The feline paradox

13 11 2013

A good cat is a bad cat; a bad cat is a good cat.

Disambiguated: A “good cat” in the first sense refers to the goodness of its behavior in the view of the human in whose home it dwells. A cat who is good, i.e., who does not misbehave, is not acting like a cat; ergo, a “good cat”55 is a bad cat.

A bad cat, that is, one which misbehaves or acts in a manner otherwise indifferent to its human, is behaving as cats do; thus, a bad cat is a good cat.

Possible objections:

What about old cats? Cats of a certain age, who have put in their share of misbehavior over the courses of their lives, are emeritus bad good cats.

Isn’t this a no-true-Scotsman  argument? No.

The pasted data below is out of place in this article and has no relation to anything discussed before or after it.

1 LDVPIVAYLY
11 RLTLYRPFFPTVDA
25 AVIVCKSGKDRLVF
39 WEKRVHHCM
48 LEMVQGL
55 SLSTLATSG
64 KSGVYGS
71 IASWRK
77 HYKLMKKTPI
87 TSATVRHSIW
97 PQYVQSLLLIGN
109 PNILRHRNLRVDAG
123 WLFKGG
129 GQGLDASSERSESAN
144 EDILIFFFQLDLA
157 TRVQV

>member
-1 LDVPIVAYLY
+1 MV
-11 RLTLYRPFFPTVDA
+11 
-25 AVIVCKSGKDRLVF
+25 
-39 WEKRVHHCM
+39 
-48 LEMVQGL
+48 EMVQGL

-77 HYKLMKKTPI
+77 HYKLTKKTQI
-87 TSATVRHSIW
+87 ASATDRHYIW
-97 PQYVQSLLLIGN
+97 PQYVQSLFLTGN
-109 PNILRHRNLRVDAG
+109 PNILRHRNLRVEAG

What about cats which please their humans? If a cat’s pleasing of its  human is in pursuit of its own pleasure, then this is acceptable cat behavior.

For example, many humans enjoy it when their cats jump into their laps, purr and/or knead. The cat does not do so because it wants to make the human smile; the cat jumps into the lap in order to get its ears scritched, which is to say, for its own pleasure.

It should further be noted that master-cats are those which can engage in behavior about which their humans will complain, do nothing to discourage, and may even encourage.

An example: a cat may climb on to its human’s chest in the middle of the night, waking her, and push its head into half-awake human’s face in an effort to prompt the human to pet it, all the while purring so loudly that the human’s grumpiness at having her sleep interrupted will dissipate into a sense of awwwww, how sweeeeet. Human will then almost certainly commence petting.

Does this mean cats are evil? No. Cats are beyond good and evil.

Why would anyone want a cat, if the only good cat is a bad cat? Have you been paying any attention?

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